SOS Brutalism is a distress signal. Since the 1950s, eminent architects around the world have realised buildings expressing an uncompromising attitude. Predominantly, yet not exclusively, they used exposed concrete, or béton brut (hence the term 'brutalism'), for their construction. Today, many of these always-controversial buildings are in danger of demolition or, at least, of reconstruction that often may change their appearance beyond recognition. In recent years, an initiative to protect and preserve this significant global heritage of 20th-century architecture has gained momentum, mainly through the internet. Using the hashtag #SOSBrutalism, the Deutsches Architekturmuseum (DAM, German Museum of Architecture) in Frankfurt on the Main and the Wüstenrot Foundation participate in this campaign, and have developed a vast collaborative research project.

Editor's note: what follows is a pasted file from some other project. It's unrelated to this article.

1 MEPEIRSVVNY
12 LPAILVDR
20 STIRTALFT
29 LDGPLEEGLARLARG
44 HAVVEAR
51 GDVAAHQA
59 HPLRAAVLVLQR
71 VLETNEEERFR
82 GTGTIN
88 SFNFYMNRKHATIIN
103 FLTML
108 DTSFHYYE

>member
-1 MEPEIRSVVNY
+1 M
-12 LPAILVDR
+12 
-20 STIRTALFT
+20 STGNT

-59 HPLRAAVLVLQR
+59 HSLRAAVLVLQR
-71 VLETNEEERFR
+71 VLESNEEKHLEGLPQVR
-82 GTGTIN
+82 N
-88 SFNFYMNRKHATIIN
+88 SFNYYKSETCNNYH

The result of this research to date is a global survey of brutalist architecture of the 1950s, 1960s and 1970s, presented in an exhibition at DAM in Autumn 2017 and a coinciding and uniquely comprehensive book. Some 100 contributors document around 120 key buildings from this period, including many previously unpublished discoveries that are in acute danger of loss through neglect or intended demolition. Moreover, the book features overviews of brutalism in architecture in twelve regions around the world. Case studies of hotspots such as the Macedonian capital Skopje or New Haven, Connecticut, and essays on the history and theory of brutalism round out this lavishly illustrated book. The supplement collects papers of an international symposium on brutalism in architecture held in Berlin in 2012.